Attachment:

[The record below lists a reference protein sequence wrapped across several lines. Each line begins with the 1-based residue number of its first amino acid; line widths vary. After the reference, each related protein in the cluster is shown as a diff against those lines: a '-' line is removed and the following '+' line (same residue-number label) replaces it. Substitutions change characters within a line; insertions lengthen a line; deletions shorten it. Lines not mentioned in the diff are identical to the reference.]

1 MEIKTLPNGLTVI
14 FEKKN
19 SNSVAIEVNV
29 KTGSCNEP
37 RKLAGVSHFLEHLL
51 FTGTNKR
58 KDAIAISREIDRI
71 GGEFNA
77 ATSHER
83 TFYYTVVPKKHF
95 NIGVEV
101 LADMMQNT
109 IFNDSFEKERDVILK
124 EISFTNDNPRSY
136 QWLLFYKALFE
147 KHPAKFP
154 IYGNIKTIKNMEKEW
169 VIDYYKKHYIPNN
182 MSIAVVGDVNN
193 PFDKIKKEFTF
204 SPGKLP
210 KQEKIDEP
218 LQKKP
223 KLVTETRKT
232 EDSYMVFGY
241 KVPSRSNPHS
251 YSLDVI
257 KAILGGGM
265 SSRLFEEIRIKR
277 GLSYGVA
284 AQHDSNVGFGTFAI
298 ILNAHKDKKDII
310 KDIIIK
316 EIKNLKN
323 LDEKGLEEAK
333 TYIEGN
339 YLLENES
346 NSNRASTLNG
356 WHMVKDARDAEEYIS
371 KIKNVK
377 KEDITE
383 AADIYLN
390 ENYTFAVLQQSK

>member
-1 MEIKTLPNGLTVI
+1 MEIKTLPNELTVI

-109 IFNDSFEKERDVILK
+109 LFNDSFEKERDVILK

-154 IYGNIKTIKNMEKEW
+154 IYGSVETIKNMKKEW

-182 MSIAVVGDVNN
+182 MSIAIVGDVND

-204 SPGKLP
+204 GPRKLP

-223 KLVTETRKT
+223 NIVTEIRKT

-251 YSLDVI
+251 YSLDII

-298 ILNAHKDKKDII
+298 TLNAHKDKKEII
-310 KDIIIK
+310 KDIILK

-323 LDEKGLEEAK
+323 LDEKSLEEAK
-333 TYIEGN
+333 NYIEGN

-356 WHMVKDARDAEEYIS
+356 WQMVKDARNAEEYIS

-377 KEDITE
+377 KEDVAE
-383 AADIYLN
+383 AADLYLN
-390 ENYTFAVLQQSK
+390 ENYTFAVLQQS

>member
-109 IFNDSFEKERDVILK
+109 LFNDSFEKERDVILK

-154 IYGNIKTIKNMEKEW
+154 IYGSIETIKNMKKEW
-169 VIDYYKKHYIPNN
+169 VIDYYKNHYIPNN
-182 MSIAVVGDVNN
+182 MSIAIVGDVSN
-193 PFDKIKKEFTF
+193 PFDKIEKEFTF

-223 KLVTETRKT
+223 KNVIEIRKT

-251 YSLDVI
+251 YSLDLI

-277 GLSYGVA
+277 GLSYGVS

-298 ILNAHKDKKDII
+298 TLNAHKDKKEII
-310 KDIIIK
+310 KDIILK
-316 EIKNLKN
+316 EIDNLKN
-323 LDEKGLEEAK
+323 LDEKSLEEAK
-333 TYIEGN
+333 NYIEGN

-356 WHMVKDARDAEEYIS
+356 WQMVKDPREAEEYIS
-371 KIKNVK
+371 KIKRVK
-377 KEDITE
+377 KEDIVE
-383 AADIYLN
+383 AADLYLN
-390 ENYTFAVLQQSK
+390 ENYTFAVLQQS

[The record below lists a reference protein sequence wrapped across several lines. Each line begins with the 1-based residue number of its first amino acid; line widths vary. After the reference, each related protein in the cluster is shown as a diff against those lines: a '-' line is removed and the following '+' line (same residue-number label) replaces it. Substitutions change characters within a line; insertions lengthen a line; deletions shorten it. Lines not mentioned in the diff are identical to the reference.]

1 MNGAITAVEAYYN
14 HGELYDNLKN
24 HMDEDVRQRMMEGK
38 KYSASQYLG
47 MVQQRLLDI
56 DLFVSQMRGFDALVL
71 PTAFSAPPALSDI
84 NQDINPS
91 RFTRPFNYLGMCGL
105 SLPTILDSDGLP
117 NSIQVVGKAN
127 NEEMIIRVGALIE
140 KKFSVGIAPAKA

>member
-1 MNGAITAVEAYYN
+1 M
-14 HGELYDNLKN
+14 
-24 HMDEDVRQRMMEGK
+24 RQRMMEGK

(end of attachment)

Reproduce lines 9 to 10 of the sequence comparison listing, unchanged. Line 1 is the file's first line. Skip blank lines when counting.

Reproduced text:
71 GGEFNA
77 ATSHER